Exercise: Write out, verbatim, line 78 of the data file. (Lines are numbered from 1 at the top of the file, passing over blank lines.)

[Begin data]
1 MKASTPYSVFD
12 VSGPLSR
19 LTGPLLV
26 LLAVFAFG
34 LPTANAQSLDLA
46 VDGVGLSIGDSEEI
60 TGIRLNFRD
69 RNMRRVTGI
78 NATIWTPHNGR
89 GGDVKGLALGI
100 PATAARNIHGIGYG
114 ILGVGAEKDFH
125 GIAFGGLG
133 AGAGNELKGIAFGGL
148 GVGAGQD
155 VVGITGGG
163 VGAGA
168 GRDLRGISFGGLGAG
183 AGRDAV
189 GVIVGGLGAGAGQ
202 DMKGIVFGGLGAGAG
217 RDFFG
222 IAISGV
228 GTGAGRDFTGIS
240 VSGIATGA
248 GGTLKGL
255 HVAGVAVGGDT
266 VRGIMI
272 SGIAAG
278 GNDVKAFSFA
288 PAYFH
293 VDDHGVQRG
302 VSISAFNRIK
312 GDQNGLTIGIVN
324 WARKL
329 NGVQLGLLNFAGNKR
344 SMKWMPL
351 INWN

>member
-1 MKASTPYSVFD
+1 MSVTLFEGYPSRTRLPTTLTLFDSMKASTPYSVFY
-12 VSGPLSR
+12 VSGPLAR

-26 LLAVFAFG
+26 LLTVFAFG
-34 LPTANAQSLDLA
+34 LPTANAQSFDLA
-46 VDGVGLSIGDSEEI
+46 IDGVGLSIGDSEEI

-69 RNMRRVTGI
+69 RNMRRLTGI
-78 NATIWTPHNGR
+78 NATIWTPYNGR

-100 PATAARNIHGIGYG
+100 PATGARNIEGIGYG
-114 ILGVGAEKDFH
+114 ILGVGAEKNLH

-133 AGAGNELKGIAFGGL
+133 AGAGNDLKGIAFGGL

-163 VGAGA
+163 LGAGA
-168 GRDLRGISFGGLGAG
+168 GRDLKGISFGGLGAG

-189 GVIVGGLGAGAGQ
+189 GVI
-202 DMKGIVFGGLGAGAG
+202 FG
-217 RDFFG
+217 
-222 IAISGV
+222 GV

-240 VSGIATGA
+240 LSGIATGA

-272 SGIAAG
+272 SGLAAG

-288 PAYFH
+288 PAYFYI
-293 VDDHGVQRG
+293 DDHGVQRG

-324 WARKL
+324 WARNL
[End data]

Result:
-293 VDDHGVQRG